The big difference in this game is that you directly control the movements of these two characters. Since you don't have a cursor, you can use the right analog stick to look around and see objects to interact with. This is the addition that not only makes this game user friendly, but keeps things from going into frustrating territory. The right analog stick works as a way to switch from one object to another, so you rarely have to position yourself in the exact right location to read a poster, pick up a piece of cheese (mmmmm, cheese) or pull a level. You can simply select it with your analog stick and push the action button. It's clear that Telltale Games was thinking of ways to translate the point-and-click PC controls into something worthwhile on the control-based Xbox 360.
Sadly not every element of this transition went as smoothly. Simply walking in a straight line can be a major hassle thanks to the somewhat unresponsive control scheme. Because of the way the camera moves and changes positions, it's easy to get into trouble just using the left analog stick to move your character. Thankfully you can resolve this by using the right analog stick to look and interact, but there's no excuse for the game's poor character handling.
Another problem I had with the game were the weird frame rate issues. While the game certainly looks good and has fantastic production values, I couldn't get past the jerky look and the occasionally rough animation. The game's frame rate actually plays into the poor handling of the character, which can be real frustrating when you're expected to do something quickly in an action sequence. Thankfully there aren't too many times when this is a factor, but I was disappointed by the sluggish frame rate from beginning to end.
The good news is that this short (two or three hour) adventure is still worth playing through. As I mentioned above, the production values are actually quite strong. All of the characters look and act just like they do in the cartoon, and the great writing and sense of humor has been left intact. Better still, the voice acting is spectacular, even when you realize that Wallace is played by Ben Whitehead and not Peter Sallis. Fans of the animated shorts will fall in love with the way the game looks and the atmosphere it creates. This is a perfect compliment to Nick Park's animated shorts.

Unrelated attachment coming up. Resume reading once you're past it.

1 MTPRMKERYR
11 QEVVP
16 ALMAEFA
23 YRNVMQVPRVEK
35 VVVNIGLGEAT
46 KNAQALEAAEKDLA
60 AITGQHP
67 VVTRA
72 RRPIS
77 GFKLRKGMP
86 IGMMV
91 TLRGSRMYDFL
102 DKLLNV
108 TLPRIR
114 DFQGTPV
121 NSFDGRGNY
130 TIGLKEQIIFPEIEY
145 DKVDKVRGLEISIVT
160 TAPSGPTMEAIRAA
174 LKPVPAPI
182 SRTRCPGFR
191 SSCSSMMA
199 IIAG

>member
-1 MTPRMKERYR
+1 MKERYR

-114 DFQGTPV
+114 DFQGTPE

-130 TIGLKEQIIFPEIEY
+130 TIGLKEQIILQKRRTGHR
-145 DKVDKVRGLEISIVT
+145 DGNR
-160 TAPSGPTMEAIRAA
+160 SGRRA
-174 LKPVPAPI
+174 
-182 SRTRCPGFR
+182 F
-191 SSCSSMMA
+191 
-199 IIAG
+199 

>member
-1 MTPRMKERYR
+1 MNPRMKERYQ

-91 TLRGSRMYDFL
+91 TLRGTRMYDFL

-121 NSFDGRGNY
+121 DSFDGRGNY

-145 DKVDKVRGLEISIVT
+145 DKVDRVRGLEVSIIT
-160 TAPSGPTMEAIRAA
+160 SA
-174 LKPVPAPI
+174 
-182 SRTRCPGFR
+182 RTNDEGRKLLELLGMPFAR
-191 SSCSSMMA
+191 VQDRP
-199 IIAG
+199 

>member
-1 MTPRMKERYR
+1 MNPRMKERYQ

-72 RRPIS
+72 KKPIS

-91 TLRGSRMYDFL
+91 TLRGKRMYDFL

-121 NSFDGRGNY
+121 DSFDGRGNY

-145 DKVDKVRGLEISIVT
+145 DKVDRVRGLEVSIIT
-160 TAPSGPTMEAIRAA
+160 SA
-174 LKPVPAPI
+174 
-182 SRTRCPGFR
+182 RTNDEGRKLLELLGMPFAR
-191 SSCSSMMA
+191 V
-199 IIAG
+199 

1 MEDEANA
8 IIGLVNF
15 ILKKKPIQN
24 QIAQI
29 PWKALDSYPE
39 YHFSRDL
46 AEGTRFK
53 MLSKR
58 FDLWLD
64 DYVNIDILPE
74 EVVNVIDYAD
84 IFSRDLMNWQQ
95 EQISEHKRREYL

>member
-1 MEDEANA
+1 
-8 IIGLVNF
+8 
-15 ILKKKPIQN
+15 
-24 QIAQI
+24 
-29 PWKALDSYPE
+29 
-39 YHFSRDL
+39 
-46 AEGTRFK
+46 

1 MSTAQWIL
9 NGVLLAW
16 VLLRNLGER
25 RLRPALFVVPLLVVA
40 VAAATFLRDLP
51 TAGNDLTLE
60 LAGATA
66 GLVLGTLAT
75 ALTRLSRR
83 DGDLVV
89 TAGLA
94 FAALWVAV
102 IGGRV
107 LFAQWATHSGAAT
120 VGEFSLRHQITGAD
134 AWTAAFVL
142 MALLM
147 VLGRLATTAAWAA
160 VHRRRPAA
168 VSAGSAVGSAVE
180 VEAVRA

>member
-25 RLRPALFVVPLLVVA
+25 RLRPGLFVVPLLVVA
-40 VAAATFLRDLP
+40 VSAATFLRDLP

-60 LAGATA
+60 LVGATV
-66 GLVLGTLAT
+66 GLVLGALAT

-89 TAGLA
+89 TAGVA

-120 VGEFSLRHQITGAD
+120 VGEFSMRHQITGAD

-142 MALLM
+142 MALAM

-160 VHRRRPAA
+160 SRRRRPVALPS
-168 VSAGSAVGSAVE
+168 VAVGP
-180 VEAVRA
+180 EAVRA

A lot of the same criticisms that were leveled against the first episode of Sam & Max can be said about Fright of the Bumblebees. The game isn't massive in length or scope, it's a simple adventure that doesn't try to be anything more than it actually is. There aren't a lot of set pieces, only a few rooms in your house and a sizeable town square. The puzzles, while challenging, aren't so difficult that you will have to run to a walkthrough guide or forum for help. And once you've played through the game, you probably won't be rushing back any time soon. But this is a $10 game, so this isn't tyring to be some sort of 20 hour epic with a deep narrative. It's the first episode of a new batch of Wallace & Gromit games, a way to reintroduce our heroes, set up the world they live in and get you accustomed to the types of puzzles you will need to solve. And as a first episode, it succeeds at doing all that. It doesn't reinvent the genre, but it's a delightful adventure game with a lot of good-natured laughs and some strong voice acting.
I cannot think of a better way to capture the genius of Wallace & Gromit in an interactive medium. With its simple story and engaging cast of characters, it's hard not to fall in love with the antics of these two inventors. No matter if you're a fan of Wallace & Gromit or just love an old fashioned adventure game, Fright of the Bumblebees is a great way to spend a few hours. I expect big things from this promising new episodic series.